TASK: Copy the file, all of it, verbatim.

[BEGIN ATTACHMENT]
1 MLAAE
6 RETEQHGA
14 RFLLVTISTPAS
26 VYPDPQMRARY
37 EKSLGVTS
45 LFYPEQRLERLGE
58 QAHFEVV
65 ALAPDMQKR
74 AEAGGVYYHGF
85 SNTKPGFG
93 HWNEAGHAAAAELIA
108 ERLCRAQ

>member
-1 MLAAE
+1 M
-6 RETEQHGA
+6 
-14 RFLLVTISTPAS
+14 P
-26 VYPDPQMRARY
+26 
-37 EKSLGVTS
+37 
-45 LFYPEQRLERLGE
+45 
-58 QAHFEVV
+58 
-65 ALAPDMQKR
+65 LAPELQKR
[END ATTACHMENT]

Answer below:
1 MLAAE
6 RETEQHGA
14 RFLLVTISTPAS
26 VYPDPQMRARY
37 EKSLGVTS
45 LFYPEQRLERLGE
58 QAHFEVV
65 ALAPDMQKR
74 AEAGGVYYHGF
85 SNTKPGFG
93 HWNEAGHAAAAELIA
108 ERLCRAQ

>member
-1 MLAAE
+1 M
-6 RETEQHGA
+6 
-14 RFLLVTISTPAS
+14 P
-26 VYPDPQMRARY
+26 
-37 EKSLGVTS
+37 
-45 LFYPEQRLERLGE
+45 
-58 QAHFEVV
+58 
-65 ALAPDMQKR
+65 LAPELQKR